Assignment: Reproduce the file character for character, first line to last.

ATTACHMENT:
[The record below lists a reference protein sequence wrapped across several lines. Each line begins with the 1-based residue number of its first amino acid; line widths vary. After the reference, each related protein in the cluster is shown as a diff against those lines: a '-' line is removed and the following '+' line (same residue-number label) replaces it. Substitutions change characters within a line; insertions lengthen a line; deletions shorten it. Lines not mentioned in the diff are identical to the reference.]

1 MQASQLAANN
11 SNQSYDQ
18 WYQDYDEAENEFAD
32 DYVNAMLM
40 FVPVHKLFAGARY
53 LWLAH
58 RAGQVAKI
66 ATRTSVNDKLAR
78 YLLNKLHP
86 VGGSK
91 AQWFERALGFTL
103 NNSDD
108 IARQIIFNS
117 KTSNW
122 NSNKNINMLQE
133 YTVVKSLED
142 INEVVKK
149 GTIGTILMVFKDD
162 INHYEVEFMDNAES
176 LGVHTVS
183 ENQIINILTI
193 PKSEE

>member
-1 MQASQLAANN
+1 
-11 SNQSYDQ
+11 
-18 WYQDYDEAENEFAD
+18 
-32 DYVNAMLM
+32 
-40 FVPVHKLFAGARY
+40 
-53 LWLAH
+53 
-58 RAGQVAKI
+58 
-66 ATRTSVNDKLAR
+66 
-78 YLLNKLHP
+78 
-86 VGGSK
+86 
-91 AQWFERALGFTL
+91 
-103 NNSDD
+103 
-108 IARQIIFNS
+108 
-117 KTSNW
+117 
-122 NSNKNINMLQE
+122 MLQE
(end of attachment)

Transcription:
[The record below lists a reference protein sequence wrapped across several lines. Each line begins with the 1-based residue number of its first amino acid; line widths vary. After the reference, each related protein in the cluster is shown as a diff against those lines: a '-' line is removed and the following '+' line (same residue-number label) replaces it. Substitutions change characters within a line; insertions lengthen a line; deletions shorten it. Lines not mentioned in the diff are identical to the reference.]

1 MQASQLAANN
11 SNQSYDQ
18 WYQDYDEAENEFAD
32 DYVNAMLM
40 FVPVHKLFAGARY
53 LWLAH
58 RAGQVAKI
66 ATRTSVNDKLAR
78 YLLNKLHP
86 VGGSK
91 AQWFERALGFTL
103 NNSDD
108 IARQIIFNS
117 KTSNW
122 NSNKNINMLQE
133 YTVVKSLED
142 INEVVKK
149 GTIGTILMVFKDD
162 INHYEVEFMDNAES
176 LGVHTVS
183 ENQIINILTI
193 PKSEE

>member
-1 MQASQLAANN
+1 
-11 SNQSYDQ
+11 
-18 WYQDYDEAENEFAD
+18 
-32 DYVNAMLM
+32 
-40 FVPVHKLFAGARY
+40 
-53 LWLAH
+53 
-58 RAGQVAKI
+58 
-66 ATRTSVNDKLAR
+66 
-78 YLLNKLHP
+78 
-86 VGGSK
+86 
-91 AQWFERALGFTL
+91 
-103 NNSDD
+103 
-108 IARQIIFNS
+108 
-117 KTSNW
+117 
-122 NSNKNINMLQE
+122 MLQE